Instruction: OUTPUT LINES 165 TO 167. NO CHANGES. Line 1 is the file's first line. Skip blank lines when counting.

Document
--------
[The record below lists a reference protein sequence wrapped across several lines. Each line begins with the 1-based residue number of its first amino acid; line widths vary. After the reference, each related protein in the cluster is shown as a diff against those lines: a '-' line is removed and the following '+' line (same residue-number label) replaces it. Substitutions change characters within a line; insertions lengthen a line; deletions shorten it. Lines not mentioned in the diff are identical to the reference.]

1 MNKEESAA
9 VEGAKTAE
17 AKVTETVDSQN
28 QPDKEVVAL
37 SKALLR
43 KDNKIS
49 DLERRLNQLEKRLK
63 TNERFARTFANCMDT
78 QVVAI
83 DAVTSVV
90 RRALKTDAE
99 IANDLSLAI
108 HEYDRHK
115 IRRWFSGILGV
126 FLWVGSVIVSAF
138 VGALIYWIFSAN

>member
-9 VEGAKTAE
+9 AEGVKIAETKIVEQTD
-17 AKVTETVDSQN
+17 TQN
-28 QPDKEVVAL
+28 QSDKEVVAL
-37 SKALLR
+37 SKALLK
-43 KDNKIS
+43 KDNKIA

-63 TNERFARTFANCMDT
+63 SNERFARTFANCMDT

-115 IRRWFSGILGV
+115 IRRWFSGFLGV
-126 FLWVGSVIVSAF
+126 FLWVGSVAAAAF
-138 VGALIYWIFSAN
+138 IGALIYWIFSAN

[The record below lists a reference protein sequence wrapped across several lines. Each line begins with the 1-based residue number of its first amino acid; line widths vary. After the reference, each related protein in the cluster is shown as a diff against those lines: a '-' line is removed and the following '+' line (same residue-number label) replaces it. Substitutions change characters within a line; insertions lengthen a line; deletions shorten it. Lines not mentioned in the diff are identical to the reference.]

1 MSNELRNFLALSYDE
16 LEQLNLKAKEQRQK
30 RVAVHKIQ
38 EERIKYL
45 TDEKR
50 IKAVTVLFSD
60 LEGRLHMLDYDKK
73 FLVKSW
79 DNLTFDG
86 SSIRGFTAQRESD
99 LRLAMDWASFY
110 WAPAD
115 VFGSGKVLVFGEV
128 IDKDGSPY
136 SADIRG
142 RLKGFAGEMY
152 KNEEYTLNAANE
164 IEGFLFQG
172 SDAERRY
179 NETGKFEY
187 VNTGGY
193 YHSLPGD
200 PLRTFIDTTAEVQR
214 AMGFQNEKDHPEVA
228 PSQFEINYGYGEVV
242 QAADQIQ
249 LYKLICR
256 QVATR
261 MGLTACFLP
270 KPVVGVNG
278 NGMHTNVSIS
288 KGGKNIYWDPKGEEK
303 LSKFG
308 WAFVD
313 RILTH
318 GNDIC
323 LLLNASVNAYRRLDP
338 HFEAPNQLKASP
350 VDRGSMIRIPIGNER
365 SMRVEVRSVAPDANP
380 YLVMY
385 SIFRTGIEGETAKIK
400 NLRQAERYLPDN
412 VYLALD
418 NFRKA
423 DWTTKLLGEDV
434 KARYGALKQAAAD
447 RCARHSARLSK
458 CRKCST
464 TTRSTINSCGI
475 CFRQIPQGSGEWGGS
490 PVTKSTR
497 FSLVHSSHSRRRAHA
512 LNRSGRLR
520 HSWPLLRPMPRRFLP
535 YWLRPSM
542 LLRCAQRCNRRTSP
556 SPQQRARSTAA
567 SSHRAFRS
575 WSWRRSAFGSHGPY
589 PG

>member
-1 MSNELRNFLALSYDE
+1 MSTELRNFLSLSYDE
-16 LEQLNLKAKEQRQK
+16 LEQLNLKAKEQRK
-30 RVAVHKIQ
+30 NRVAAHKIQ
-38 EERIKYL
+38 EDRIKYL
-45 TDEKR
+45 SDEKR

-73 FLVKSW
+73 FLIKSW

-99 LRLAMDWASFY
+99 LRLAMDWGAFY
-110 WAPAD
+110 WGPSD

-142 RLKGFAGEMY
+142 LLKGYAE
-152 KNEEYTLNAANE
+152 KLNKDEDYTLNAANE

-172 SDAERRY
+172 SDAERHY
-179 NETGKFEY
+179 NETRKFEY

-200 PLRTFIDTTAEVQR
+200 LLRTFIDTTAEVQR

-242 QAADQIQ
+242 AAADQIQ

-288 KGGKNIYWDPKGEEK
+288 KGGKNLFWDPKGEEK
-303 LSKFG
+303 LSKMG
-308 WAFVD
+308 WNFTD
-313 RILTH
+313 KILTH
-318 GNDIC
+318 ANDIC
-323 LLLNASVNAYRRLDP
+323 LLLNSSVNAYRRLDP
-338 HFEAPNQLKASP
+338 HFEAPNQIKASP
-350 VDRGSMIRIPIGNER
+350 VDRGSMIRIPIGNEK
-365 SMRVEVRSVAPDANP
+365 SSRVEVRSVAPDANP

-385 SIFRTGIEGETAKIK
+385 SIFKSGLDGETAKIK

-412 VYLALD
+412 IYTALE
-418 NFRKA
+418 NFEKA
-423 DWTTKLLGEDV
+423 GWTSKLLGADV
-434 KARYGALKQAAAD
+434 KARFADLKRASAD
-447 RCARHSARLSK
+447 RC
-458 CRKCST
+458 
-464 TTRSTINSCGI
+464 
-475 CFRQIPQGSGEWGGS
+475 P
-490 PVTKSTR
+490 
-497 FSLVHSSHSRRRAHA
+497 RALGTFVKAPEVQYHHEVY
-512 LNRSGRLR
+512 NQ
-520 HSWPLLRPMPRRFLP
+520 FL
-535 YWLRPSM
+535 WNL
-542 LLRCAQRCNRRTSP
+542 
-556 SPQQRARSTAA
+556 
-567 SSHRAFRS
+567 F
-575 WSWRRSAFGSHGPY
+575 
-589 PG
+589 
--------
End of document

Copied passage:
+490 
-497 FSLVHSSHSRRRAHA
+497 RALGTFVKAPEVQYHHEVY